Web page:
Modi seems to be part of an international trend of nationalism which has propelled to power such leaders as Vladimir Putin and Shinzō Abe himself as well as made significant inroads in the recent European Parliament elections and set the federalist project there back for a few decades.
What liberals in the West and Japan fear is that India’s new leadership will choose to continue to cooperate closely with Russia in what is now an old entente against Chinese influence in Asia. During the Cold War, the Soviet Union aligned with India and kept its arsenal up to date while China counterbalanced with a pact with Pakistan. This had not fundamentally changed until the Ukraine crisis but it now looks that ties between Russia and the West are being severed quickly — which means that Russia will tend to side with non-Western voices more easily. Yuriko Koike is right that China and Russia are not natural allies — and less so with India in the mix — but they will ally against the West if they perceive a common threat.
India has of late made some steps toward collaborating more closely with Japan in Southeast Asia: a Quadrilateral Security Dialogue was initiated with Australia, Japan and the United States; Indian navy officials held discussions with Vietnamese counterparts and Indian ships provided relief to the Philippines after last year’s hurricane. Will this continue?
Narendra Modi was not solely elected for his business acumen but also because he is a nationalist. The thing about nationalists is that they tend to side with geopolitics against political correctness. It is thus highly improbable that Modi will put regime empathy ahead of national interests the way Western leaders often do. It has always been of little concern to New Delhi what regime rules Russia as long as close strategic relations continue.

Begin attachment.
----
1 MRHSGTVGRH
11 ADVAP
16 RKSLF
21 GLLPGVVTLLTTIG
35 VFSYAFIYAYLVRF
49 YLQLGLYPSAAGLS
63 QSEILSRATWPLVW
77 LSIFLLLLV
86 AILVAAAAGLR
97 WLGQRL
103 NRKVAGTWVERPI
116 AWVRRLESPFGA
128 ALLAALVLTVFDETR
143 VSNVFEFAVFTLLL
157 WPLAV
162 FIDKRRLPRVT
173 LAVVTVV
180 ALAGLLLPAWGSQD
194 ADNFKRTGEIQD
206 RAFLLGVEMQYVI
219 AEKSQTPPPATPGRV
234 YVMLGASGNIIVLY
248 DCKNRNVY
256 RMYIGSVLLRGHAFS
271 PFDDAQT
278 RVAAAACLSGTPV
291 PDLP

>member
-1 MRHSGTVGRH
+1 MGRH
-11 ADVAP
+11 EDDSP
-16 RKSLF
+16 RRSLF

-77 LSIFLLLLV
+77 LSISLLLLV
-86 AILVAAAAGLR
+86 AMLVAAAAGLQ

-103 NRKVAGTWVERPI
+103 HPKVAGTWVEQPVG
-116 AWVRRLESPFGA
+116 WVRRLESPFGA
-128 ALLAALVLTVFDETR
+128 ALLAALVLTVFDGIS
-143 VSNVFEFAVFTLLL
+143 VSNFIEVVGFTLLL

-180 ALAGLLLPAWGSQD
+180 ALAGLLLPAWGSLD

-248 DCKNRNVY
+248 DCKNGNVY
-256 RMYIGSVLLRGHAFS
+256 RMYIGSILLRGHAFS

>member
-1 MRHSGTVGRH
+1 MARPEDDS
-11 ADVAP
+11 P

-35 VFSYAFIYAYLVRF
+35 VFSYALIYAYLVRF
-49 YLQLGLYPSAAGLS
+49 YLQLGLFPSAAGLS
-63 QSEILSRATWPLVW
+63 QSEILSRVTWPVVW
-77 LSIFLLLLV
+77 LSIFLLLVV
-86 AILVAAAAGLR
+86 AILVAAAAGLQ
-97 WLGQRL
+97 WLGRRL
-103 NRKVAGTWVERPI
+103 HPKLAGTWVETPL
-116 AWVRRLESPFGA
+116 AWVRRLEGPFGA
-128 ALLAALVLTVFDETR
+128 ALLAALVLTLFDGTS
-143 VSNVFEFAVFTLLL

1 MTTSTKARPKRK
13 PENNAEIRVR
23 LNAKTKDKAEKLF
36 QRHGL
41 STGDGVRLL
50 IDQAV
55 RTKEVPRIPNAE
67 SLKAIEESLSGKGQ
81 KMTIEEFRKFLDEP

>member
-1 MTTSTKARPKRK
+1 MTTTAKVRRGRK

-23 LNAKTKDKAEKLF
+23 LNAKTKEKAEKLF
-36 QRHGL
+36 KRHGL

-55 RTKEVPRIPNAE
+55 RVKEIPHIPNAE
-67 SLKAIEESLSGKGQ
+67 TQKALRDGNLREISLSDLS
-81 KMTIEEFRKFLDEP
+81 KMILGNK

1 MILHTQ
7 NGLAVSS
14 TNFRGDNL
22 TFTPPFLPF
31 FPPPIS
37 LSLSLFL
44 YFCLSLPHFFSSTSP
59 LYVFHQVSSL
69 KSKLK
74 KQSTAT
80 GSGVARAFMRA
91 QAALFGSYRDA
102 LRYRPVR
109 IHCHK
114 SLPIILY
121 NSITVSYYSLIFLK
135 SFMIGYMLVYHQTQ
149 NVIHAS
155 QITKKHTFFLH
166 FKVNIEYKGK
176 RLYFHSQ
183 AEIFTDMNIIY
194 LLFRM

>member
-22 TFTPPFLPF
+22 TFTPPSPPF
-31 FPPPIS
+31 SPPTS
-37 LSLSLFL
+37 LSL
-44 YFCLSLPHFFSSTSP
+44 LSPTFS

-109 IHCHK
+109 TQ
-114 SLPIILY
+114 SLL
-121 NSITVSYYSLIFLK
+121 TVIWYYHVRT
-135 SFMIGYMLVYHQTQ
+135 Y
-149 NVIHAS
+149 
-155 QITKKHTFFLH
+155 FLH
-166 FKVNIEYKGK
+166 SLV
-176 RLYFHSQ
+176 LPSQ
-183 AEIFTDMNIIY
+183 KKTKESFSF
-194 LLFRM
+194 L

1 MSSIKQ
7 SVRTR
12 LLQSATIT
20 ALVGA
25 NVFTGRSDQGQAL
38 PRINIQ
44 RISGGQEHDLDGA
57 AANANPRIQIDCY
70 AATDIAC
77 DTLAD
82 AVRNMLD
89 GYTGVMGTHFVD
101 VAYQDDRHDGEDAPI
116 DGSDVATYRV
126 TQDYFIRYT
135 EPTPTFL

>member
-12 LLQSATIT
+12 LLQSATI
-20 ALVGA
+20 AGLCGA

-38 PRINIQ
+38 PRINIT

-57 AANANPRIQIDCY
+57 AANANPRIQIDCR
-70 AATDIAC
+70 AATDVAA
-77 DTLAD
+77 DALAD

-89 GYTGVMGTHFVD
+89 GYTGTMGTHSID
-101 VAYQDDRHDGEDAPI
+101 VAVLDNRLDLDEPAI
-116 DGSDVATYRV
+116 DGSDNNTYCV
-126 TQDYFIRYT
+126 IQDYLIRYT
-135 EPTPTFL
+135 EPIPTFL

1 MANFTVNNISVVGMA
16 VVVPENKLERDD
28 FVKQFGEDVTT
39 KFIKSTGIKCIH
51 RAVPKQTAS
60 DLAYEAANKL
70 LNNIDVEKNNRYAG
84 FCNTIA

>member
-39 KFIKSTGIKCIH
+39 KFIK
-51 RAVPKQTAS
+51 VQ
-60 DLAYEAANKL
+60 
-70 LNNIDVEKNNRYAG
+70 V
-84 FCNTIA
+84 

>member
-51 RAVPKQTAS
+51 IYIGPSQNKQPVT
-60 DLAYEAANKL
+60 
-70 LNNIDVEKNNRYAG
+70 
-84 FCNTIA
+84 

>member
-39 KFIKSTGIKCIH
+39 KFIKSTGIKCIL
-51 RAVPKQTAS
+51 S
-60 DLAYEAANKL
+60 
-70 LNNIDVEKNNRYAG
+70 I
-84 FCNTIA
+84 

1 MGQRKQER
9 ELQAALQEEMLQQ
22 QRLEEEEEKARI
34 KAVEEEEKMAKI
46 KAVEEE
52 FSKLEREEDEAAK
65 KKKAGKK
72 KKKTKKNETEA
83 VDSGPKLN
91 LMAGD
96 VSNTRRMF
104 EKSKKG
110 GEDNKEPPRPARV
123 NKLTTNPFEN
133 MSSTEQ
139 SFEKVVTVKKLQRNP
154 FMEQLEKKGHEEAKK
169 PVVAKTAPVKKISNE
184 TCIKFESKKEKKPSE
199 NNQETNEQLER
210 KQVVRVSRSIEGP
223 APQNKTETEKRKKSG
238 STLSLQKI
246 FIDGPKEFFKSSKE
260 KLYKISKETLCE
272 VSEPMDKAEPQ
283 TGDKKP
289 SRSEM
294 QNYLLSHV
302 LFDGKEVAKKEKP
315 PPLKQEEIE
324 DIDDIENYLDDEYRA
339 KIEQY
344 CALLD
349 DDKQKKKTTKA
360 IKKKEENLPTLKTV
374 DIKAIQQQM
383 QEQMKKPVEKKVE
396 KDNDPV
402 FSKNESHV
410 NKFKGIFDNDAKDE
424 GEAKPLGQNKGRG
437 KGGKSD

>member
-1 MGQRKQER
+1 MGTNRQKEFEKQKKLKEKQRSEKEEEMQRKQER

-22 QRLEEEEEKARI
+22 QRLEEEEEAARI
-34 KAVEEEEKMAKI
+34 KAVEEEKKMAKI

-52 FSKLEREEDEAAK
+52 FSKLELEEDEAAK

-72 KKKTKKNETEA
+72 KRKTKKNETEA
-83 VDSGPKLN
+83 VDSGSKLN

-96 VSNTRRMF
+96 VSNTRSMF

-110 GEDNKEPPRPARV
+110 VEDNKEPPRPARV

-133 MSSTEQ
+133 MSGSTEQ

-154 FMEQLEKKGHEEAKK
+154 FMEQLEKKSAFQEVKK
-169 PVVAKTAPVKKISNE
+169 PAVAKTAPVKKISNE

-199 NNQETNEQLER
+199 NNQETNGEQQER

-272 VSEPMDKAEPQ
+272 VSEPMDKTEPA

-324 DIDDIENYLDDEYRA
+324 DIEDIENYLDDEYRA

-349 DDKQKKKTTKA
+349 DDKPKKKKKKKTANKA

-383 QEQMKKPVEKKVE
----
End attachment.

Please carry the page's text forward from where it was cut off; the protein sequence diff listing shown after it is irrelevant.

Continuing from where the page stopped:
But it might actually be worse. Koike might be in for a rude awakening about the nature of her own party.
India and Japan share a common concern with China but just as the road to Damascus passes through Tehran, the road to Beijing goes through Moscow. Russia still possesses a number of technologies India and Japan would not like to see fall in Chinese hands. After the West’s sanctions, Russia moved quickly to announce the sale of S-400 air defense systems to China. Indians and Japanese would be very interested in making sure such goodwill does not extend to stealth fighters, ballistic missile submarines and other items.
Putin has even gone as far as to hint that the status of the Kuril Islands might be up for discussion. Japan’s Abe is a nationalist who has moved to normalize Japan by pressing for changes in its pacifist constitution. Moreover, he knows that there are even more hardcore nationalists at home who would not forgive him if he squandered the chance to reclaim the symbolic island chain.
The future of Indo-Japanese relations appears therefore to be quite bright but sadly for Yuriko Koike, along with other Japanese liberals and neoconservatives, not at the expense of Russia. After all, why would a Japan concerned with China and North Korea buy itself another source of insecurity?